Maslow’s Hierarchy of Needs could be used to explain the bravery and courage demonstrated by healthcare professionals in the wake of the COVID-19 pandemic. The doctors showed that they achieved the two stages at the bottom of the pyramid, the physiological and safety needs (Hale et al., 2020). The professionals also had achieved love and belonging and wanted to gain respect, esteem, and status (del Castillo, 2021). They also sought self-actualization and wanted to earn as much as possible to help humanity (del Castillo, 2021). It could also have been that the doctors had skipped the lower stages of the hierarchy and sought to achieve esteem and self-actualization

McClelland’s acquired needs theory states that needs are learned; therefore, healthcare professionals seem to have discovered the role they are supposed to serve. According to the argument, one desire often dominates over the others (Bhattacharya & Mittal, 2020). The need to perform their purpose and help those in need overshadowed the want for safety, and therefore the healthcare professionals were able to work in risky conditions. The scenario of doctors going out of their way during the pandemic could also be explained using Deci and Ryan’s Self-Determination theory. The fact that professionals increased their determination without tangible motivators demonstrates their focus on intrinsic motivation.

Healthcare workers had to deal with many equity issues in the wake of the COVID-19 pandemic. One of the challenges the workers dealt with was equity considerations surrounding language access (Dodds & Fakoya, 2020). Some people could not use a language understandable to the professionals, and the lack of translators worsened the situation. Another issue that arose in the case surrounded immigration and documentation statuses (Liu et al., 2020). This problem caused delays in medication for critical patients putting the professionals in charge at risk. There were also equity considerations for the professionals concerning gender (Profeta, 2020). People of particular genders were denied care as some hospitals only handled people of a particular gender (Profeta, 2020). This consequently led to increased costs for these people in search of medication.


Healthcare workers were also faced with the issue of how to handle the LGBTQ+ community as some people, especially the transgender. The healthcare providers faced a challenge in properly classing and attending to this group prudently. Additionally, the professionals had to consider people affected by certain issues, such as chronic illnesses, which forced them to focus more on some patients than others. People of lower financial classes had to be given low-quality care, and the professionals had to work under limited budgets to serve this group. Ethnic minorities were also at a greater risk of disease and death since they could not have proper and timely access to medication.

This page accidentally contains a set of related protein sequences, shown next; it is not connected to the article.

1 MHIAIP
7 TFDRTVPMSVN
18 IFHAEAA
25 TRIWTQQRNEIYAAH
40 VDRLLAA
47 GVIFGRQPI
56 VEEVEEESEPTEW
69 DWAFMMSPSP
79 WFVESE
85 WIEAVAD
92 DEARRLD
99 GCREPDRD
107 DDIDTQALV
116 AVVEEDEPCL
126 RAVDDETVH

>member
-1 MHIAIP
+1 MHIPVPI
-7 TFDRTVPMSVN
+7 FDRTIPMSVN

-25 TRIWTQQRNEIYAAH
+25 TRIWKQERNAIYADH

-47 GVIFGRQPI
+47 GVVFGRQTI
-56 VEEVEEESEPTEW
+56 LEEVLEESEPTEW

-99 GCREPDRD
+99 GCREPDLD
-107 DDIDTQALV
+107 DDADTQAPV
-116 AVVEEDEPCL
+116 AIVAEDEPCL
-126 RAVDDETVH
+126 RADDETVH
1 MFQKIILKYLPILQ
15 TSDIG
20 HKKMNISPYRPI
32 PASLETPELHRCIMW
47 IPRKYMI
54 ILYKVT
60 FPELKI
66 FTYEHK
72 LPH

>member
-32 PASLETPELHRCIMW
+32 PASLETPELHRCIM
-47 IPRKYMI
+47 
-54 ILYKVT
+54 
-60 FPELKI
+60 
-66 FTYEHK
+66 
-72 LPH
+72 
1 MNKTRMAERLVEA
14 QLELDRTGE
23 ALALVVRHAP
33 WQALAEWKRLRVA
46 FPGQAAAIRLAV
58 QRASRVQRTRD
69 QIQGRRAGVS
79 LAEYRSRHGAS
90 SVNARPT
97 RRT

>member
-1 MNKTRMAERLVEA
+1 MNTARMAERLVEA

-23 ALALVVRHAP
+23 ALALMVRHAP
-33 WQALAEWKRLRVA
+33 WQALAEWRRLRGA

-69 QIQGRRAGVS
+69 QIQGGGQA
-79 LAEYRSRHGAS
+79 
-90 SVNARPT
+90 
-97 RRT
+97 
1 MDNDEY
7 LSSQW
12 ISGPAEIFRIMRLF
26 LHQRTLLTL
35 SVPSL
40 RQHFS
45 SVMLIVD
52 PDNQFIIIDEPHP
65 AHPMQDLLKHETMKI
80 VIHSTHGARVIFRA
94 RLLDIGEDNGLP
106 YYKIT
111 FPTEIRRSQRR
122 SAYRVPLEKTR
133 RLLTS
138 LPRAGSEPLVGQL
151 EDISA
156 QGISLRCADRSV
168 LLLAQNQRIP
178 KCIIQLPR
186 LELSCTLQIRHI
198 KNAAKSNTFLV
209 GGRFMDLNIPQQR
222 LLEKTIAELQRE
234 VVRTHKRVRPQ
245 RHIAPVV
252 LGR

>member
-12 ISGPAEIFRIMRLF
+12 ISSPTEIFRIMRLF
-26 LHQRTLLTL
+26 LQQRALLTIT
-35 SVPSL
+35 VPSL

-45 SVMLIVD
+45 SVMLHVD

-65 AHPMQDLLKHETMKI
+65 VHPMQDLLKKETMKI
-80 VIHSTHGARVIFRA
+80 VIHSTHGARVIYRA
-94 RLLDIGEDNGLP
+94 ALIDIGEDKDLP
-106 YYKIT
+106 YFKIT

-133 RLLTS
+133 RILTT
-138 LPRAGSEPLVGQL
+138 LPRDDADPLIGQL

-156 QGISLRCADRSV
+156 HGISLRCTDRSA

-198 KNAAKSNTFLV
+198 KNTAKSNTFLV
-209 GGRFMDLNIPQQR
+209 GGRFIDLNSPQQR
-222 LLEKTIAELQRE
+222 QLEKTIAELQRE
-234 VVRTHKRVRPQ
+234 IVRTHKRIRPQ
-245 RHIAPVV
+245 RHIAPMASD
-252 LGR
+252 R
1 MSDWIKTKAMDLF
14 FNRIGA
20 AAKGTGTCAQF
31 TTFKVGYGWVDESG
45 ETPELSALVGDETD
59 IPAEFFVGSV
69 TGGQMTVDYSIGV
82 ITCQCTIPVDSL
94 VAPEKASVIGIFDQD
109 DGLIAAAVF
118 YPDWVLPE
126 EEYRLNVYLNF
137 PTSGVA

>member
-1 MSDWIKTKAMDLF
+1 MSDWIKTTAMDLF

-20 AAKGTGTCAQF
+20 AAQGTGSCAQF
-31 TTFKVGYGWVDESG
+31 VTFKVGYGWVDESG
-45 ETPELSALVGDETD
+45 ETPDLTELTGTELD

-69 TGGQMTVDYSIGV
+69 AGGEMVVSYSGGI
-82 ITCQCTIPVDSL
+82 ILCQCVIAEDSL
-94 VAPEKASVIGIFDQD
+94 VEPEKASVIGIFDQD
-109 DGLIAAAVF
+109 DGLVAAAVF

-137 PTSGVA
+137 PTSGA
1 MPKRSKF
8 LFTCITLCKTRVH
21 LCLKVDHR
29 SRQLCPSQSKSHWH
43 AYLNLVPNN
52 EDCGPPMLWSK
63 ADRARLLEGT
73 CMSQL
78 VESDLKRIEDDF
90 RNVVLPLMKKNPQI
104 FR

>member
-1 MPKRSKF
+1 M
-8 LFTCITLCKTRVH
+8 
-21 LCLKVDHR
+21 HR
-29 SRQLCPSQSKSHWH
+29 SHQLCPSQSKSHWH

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del Castillo, F. A. (2021). Self-actualization towards positive well-being: combating despair during the COVID-19 pandemic. Journal of Public Health. Web.

Dodds, C., & Fakoya, I. (2020). Covid-19: Ensuring equality of access to testing for ethnic minorities. Bmj, 369. Web.

Hale, A. J., Ricotta, D. N., Freed, J. A., Smith, C. C., & Huang, G. C. (2020). Comparing 2 adapted Maslow’s hierarchy of needs frameworks on physician wellness. The American Journal of Medicine, 133(9), e532-e533. Web.

Idowu, H. A. O., Soyebo, K. O., & Adeoye, E. A. (2019). Incentives as correlates of employees’ loyalty towards management in organization. African Journal of Business Management, 13(12), 407-414. Web.

Kinicki, A. & Breaux, D. (2022). Management: A Practical Introduction. 10th ed. McGraw Hill Education.

Liu, Q., Luo, D., Haase, J. E., Guo, Q., Wang, X. Q., Liu, S., Xia, L., Liu, Zhongchun, Yang, J., & Yang, B. X. (2020). The experiences of health-care providers during the COVID-19 crisis in China: A qualitative study. The Lancet Global Health, 8(6), e790-e798. Web.

Profeta, P. (2020). Gender equality and public policy during COVID-19. CESifo Economic Studies, 66(4), 365-375. Web.

Ryan, R. M., & Deci, E. L. (2020). Intrinsic and extrinsic motivation from a self-determination theory perspective: Definitions, theory, practices, and future directions. Contemporary Educational Psychology, 61(1). Web.

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BusinessEssay. "Employee Incentives: Bringing Motivation." November 19, 2023. https://business-essay.com/employee-incentives-bringing-motivation/.